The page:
Objective To examine how epicardial activation and repolarisation patterns change in the course of ischaemia, and how these changes are related to the underlying histological structures.
Methods Langendorff perfused isolated rabbit hearts were submitted to 30 minutes of left anterior descending coronary artery occlusion followed by 30 minutes of reperfusion. A 256 channel epicardial map was plotted during the various experimental phases. Activation time points were determined as t(dU/dtmin) and repolarisation time points as t(dU/dtmax). From these data the local activation–recovery interval (ARI), its dispersion (SD of ARI), and the geometry of the activation spread could be analysed. After the experiments the hearts were processed histologically and the mapping data were projected onto histological slides.
Results There was elevation of the ST segment within the occluded area, which recovered during reperfusion. Within this area, ARI was significantly shortened and its dispersion was maximally enhanced. The enhancement of dispersion was pronounced at sites of histological inhomogeneity like fat, connective tissue, or vessels. There was also a change in the preferential direction of activation spread within the occluded zone with a marked transverse propagation of the activation wavefront, whereas under normal conditions the activation followed the longitudinal fibre axis. In addition, the total activation time in the occluded area was significantly prolonged.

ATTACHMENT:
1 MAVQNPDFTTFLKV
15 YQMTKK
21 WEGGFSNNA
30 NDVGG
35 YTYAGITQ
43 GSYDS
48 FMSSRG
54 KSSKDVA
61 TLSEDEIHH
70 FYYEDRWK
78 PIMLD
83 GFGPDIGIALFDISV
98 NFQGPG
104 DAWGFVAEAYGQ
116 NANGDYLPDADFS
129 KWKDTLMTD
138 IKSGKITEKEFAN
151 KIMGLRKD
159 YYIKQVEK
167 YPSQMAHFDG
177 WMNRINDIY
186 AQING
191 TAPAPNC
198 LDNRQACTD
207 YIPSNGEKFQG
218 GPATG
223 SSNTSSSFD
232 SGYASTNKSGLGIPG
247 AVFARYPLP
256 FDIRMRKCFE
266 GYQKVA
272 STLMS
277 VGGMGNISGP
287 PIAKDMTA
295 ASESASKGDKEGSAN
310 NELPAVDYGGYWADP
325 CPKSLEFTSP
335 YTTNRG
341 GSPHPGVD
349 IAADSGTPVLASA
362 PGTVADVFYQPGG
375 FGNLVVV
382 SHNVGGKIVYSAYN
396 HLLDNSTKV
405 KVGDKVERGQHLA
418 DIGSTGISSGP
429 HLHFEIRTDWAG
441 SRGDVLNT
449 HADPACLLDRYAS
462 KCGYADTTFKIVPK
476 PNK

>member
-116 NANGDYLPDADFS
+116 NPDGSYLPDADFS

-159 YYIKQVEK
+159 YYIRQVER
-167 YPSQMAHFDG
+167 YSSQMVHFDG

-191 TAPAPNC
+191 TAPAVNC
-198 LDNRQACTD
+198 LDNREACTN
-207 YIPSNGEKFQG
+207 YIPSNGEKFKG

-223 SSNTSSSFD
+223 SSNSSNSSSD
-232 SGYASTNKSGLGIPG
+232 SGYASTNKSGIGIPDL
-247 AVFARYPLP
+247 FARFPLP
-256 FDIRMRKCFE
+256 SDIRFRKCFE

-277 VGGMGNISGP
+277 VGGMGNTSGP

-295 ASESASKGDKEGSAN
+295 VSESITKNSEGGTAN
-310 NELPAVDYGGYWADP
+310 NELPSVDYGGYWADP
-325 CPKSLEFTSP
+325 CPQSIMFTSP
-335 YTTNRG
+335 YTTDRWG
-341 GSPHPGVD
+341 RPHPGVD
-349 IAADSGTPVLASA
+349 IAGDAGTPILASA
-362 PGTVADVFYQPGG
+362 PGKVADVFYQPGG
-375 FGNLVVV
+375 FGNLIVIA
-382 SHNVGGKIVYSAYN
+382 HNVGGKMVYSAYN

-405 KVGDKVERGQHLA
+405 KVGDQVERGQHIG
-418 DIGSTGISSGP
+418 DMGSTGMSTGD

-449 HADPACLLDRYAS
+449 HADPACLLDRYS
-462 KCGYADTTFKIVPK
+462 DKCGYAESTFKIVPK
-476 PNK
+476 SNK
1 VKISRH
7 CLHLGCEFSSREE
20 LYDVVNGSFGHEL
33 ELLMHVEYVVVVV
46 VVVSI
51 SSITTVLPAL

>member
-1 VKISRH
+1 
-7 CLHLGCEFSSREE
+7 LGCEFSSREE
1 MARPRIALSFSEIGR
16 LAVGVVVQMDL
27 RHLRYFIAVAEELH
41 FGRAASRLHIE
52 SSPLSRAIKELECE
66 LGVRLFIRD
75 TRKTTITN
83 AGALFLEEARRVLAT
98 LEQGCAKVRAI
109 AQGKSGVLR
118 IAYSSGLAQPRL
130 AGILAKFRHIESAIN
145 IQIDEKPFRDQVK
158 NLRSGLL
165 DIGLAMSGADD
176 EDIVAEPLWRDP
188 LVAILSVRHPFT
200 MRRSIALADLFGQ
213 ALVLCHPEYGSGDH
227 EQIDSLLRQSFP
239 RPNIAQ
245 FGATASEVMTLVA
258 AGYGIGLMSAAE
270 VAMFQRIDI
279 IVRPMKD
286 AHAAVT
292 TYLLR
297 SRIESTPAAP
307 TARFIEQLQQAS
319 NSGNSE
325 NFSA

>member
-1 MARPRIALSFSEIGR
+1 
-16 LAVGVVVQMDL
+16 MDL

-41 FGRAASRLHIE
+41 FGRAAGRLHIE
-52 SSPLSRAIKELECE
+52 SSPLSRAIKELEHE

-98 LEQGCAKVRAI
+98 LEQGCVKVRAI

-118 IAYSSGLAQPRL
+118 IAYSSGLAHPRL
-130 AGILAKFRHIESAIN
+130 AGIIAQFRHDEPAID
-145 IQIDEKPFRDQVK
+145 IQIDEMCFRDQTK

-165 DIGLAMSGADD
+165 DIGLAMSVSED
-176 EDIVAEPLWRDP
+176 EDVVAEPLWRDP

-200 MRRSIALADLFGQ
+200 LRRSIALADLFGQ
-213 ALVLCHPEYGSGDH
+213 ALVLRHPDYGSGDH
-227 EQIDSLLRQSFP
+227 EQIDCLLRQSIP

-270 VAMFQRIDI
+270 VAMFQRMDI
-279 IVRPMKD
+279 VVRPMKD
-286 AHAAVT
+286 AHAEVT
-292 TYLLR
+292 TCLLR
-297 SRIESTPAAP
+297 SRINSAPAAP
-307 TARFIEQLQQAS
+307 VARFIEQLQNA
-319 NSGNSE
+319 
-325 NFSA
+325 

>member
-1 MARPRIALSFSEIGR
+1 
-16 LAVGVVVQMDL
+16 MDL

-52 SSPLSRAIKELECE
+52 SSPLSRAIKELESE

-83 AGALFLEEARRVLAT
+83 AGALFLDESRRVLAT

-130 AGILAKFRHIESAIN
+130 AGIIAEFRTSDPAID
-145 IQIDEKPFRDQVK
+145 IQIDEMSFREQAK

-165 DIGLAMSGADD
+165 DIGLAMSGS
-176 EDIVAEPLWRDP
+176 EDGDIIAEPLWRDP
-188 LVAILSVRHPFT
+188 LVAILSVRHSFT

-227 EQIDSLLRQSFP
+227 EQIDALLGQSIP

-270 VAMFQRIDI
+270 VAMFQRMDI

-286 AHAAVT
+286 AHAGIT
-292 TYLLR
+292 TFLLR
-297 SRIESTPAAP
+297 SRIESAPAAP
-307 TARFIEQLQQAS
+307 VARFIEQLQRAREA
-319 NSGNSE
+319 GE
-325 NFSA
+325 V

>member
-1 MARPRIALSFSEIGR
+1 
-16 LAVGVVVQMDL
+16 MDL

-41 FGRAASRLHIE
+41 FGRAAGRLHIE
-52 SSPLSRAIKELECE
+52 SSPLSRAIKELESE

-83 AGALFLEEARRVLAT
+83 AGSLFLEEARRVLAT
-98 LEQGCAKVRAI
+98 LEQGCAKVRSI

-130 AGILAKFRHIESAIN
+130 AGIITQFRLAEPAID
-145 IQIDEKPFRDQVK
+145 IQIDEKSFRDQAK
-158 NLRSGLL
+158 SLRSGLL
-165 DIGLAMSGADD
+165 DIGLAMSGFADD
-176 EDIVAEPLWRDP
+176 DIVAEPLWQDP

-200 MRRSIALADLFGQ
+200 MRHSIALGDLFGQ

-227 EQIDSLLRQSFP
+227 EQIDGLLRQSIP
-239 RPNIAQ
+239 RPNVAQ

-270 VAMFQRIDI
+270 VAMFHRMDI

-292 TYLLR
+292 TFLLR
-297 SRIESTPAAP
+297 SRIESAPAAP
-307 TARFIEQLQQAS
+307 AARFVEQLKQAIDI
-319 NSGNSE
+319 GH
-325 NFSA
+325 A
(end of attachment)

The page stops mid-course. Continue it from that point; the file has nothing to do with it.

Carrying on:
Conclusions Ischaemia alters the local activation pattern with enhanced dispersion, especially at sites of histological irregularity, transverse shift of the activation waves, and a general slowing of conduction, which may explain the increased susceptibility to arrhythmia in hearts with enhanced histological irregularities—for example, an infarct or in multi-infarcted hearts, or after myocarditis.
- epicardial activation–recovery interval